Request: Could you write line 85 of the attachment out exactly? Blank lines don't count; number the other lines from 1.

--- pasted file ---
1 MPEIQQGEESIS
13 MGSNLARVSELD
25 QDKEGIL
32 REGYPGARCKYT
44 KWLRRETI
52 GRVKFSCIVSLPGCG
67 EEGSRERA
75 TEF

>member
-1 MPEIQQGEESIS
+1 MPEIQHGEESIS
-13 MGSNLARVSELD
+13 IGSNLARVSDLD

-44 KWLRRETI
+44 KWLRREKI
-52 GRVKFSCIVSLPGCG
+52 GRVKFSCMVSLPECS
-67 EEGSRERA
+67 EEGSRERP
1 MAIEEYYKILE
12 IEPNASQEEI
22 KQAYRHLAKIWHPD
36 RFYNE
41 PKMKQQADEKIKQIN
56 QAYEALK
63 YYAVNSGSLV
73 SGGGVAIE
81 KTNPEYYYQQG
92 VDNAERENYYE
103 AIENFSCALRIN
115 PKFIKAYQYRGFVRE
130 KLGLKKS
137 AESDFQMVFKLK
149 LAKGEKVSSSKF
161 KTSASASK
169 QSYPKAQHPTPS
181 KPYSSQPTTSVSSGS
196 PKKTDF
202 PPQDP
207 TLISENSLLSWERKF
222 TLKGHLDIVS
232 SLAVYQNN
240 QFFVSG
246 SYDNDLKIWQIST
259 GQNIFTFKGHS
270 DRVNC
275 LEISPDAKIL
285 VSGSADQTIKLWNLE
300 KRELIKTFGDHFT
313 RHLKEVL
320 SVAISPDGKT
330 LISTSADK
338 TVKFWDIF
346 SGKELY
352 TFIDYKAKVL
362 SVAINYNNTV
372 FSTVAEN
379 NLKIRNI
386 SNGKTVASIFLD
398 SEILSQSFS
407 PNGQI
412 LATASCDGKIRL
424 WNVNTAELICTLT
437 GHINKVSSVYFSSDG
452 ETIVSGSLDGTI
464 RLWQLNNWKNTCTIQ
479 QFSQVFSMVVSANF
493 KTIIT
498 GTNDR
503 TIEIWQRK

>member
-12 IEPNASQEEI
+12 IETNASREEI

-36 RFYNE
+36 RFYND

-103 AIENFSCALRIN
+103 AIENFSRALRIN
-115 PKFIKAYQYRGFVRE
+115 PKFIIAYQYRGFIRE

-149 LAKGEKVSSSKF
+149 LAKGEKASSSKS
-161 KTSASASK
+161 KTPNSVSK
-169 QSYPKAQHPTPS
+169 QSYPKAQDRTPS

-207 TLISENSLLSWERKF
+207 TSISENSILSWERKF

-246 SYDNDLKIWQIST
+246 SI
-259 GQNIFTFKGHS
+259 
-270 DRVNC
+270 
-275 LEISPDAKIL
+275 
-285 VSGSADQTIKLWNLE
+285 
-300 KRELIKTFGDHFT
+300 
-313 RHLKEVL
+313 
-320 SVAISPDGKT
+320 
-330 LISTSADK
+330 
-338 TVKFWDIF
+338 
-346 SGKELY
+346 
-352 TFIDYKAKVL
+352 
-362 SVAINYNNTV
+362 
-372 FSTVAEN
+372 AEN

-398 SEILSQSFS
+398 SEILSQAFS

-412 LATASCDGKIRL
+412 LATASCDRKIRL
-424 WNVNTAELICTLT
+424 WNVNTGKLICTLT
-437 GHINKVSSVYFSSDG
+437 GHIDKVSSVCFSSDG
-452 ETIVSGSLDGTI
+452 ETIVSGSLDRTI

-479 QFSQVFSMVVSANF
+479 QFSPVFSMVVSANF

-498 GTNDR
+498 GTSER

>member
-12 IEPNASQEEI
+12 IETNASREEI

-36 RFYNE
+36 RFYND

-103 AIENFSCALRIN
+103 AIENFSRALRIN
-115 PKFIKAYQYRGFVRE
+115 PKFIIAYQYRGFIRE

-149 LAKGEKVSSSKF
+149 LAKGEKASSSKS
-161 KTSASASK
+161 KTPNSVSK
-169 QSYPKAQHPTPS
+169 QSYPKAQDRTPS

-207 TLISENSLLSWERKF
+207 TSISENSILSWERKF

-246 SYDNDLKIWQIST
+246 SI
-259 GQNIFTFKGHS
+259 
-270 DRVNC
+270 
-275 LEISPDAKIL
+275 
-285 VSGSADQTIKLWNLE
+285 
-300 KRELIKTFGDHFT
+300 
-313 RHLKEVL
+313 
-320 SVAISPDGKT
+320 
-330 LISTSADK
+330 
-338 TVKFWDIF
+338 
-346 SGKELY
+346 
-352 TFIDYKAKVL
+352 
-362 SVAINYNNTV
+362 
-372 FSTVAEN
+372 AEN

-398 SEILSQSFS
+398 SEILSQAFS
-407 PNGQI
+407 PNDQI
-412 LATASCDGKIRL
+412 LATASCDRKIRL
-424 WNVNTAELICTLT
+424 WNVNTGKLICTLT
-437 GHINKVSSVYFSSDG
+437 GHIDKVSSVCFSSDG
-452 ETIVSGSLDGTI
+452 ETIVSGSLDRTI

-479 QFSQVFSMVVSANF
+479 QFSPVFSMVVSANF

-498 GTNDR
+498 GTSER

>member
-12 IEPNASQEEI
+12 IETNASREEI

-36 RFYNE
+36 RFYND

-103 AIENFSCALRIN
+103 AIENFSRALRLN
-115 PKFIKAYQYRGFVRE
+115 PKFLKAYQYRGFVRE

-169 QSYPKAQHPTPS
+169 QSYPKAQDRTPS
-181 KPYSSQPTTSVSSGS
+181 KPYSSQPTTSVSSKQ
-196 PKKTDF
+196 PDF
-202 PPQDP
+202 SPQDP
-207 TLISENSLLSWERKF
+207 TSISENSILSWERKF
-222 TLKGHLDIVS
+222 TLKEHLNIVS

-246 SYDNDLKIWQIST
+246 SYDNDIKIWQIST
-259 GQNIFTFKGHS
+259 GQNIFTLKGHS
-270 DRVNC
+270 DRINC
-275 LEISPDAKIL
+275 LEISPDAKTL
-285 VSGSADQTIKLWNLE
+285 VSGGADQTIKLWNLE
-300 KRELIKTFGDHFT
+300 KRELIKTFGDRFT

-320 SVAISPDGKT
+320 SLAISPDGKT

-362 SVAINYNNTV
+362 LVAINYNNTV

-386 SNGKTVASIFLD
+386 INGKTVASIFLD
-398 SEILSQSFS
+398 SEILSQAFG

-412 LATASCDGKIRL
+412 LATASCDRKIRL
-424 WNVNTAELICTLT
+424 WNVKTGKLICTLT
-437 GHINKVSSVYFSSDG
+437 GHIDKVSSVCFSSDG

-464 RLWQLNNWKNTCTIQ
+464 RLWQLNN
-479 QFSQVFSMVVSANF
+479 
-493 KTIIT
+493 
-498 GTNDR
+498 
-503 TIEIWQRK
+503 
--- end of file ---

+169 QSYPKAQDRTPS